Feasibility of Distributing Rapid Diagnostic Tests for Malaria in the Retail Sector: Evidence from an Implementation Study in Uganda

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From: PLoS ONE(Vol. 7, Issue 11)
Publisher: Public Library of Science
Document Type: Report
Length: 6,958 words
Lexile Measure: 1530L

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Author(s): Jessica Cohen 1 , 3 , * , Günther Fink 1 , Katrina Berg 4 , Flavia Aber 5 , Matthew Jordan 3 , Kathleen Maloney 5 , William Dickens 2 , 3


The importance of scaling up parasitological confirmation of malaria for effective and efficient malaria control programs is widely recognized [1], [2]. Efforts to increase access to malaria diagnosis have been fueled by a growing awareness of high levels of inappropriate malaria treatment and of the negative consequences of treating non-malarial illnesses with antimalarials. Reyburn et al. [3] find that, among Tanzanian inpatients admitted to the hospital for severe malaria, the case fatality rate was higher for those who were actually malaria-negative than for those who were malaria-positive based on blood film microscopy. In general, there is substantial symptom overlap between malaria and other common illnesses caused by viral and bacterial infections [4], [5]. High rates of presumptive treatment with antimalarials can also result in a substantial waste of public and private resources - particularly in the presence of subsidies for expensive treatments such as ACT [6], [7], [8], [9], [10], [11], [12]. Presumptive treatment can also accelerate the emergence of parasite resistance [13], [14], [15]. Finally, the absence of widespread parasitological confirmation of malaria has been likened to "working with a blindfold" in that it is difficult to know where to target resources and how to track progress in malaria control programs [14], [16], [17], [18]. For all these reasons, the WHO now recommends parasitological confirmation of malaria whenever possible in its malaria treatment guidelines [1].

The development and refinement of rapid diagnostic tests for malaria (RDTs) have substantially increased the ability to make diagnostic confirmation available at all levels of the health system, including the formal and informal private sector and community-based care [16], [17], [18], [19], [20]. RDTs have been shown to be highly sensitive and specific and to outperform microscopy in field conditions [21], [22], [23], [24]. Universal access to malaria diagnosis, however, is unlikely to be achievable through scale up of RDTs in the formal public health system alone. This is because many patients suspecting malaria seek treatment outside of the public sector, where facilities are often distant, suffer frequent stock outs and have limited operating hours [25], [26], [27], [28].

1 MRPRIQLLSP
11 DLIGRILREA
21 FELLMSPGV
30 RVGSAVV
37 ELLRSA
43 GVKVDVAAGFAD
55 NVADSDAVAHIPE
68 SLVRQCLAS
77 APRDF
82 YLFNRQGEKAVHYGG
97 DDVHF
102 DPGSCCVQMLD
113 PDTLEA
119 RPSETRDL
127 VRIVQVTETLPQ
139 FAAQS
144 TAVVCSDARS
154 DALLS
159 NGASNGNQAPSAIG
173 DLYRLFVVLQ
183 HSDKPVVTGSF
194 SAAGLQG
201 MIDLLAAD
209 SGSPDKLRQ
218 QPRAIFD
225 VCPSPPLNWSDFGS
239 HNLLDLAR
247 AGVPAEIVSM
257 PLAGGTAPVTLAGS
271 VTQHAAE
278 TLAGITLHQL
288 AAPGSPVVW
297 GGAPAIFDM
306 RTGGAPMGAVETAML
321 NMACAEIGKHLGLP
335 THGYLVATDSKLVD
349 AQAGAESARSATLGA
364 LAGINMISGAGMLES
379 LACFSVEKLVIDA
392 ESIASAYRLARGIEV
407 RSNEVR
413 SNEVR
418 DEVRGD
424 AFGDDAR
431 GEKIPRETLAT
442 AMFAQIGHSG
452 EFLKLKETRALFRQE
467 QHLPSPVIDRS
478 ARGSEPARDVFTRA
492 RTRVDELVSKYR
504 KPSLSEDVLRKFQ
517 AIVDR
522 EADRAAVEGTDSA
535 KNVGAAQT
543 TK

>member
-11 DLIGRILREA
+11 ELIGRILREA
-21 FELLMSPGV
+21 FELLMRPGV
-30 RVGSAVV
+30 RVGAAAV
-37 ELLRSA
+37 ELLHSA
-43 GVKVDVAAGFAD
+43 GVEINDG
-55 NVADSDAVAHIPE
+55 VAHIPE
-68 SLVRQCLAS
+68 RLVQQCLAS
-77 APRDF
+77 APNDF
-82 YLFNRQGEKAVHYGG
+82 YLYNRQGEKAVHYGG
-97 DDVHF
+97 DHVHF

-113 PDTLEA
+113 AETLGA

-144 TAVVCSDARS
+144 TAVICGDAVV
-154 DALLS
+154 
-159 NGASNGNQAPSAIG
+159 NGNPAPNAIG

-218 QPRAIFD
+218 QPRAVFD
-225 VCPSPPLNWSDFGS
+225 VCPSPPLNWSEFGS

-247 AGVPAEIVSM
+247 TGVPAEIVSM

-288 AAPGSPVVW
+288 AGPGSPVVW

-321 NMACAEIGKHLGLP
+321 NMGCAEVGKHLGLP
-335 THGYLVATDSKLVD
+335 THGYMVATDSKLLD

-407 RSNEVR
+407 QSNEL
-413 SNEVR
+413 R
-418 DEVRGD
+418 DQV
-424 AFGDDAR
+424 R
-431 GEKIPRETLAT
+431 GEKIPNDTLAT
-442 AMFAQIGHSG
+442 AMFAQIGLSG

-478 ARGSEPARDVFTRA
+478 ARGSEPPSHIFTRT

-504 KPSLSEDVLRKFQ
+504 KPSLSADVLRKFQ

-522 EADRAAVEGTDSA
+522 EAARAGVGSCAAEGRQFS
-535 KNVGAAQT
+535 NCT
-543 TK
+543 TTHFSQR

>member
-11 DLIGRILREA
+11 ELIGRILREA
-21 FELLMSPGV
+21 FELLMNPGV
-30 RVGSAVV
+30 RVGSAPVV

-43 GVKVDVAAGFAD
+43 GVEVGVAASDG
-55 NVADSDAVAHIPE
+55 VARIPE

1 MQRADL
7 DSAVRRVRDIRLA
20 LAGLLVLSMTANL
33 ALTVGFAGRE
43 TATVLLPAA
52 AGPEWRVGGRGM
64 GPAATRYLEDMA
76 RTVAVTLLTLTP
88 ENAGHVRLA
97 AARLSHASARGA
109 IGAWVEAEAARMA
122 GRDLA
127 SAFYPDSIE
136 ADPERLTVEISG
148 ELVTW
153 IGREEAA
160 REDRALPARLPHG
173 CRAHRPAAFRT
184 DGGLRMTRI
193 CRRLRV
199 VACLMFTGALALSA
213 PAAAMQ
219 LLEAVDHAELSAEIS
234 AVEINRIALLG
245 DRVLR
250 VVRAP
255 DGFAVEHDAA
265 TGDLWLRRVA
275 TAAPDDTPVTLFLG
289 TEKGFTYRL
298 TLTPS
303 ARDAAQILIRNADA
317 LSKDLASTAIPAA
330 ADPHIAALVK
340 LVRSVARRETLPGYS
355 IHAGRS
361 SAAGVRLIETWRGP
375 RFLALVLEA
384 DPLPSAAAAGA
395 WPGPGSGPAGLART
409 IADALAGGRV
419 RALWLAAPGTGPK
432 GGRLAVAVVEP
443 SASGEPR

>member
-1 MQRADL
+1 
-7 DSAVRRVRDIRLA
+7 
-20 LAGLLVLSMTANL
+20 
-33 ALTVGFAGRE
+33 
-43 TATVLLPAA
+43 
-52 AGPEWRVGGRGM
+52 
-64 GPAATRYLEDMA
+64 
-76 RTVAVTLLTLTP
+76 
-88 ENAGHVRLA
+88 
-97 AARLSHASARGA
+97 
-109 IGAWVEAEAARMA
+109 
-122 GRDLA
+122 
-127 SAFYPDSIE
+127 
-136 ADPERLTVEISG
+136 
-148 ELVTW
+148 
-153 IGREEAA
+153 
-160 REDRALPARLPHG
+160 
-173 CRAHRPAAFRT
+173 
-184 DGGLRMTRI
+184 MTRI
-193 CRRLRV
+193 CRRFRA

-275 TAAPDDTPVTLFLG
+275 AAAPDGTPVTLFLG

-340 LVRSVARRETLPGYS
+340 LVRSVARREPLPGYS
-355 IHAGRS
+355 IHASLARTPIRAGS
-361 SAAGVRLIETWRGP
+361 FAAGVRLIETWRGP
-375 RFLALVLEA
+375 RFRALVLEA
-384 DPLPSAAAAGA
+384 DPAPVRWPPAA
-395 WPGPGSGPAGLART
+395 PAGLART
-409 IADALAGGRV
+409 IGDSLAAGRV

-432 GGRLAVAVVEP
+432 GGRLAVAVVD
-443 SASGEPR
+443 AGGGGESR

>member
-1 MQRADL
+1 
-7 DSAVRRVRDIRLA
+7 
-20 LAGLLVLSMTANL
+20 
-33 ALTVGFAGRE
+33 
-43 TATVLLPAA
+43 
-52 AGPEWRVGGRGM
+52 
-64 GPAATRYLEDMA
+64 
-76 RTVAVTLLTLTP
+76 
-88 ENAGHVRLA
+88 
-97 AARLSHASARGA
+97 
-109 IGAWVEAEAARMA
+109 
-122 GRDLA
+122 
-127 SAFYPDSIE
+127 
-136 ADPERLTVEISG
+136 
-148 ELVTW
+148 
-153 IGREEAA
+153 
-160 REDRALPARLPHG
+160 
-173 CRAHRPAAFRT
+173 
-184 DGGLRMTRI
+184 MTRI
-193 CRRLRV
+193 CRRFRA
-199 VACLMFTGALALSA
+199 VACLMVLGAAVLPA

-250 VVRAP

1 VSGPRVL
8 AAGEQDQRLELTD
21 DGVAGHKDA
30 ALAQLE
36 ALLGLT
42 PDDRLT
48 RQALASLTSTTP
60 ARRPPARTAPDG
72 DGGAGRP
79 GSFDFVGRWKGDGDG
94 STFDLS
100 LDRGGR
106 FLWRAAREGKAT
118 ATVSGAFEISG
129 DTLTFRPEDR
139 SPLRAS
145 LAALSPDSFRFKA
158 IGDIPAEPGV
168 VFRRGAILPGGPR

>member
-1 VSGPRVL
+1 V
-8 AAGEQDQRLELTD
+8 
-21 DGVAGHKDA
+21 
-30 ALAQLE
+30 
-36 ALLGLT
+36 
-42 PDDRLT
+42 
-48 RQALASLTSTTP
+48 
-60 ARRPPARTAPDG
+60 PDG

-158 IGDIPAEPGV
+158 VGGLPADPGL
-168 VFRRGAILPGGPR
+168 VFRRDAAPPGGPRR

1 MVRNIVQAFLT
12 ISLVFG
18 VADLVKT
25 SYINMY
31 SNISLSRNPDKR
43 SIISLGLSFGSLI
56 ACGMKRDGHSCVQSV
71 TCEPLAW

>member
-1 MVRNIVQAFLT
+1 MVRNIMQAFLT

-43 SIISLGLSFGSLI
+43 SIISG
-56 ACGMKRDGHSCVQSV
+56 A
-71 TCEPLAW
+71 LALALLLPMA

There has been considerable discussion around whether and how increasing the availability of RDTs in the retail sector should be pursued in connection to (or perhaps instead of) a subsidy on ACTs, such as the one implemented through the pilot Affordable Medicines Facility for Malaria [6], [7], [29], [30]. In the context of ACT programs, scaling up RDTs offers the opportunity to significantly improve the targeting of public funds. While RDTs have been distributed in Cambodia's retail sector since 2002 [28], little is known regarding the quality of implementation, including how well the RDTs are being stored by shops, how successfully shops are performing them, and the extent to which the tests are being used to guide treatment behavior. If...

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Gale Document Number: GALE|A477091412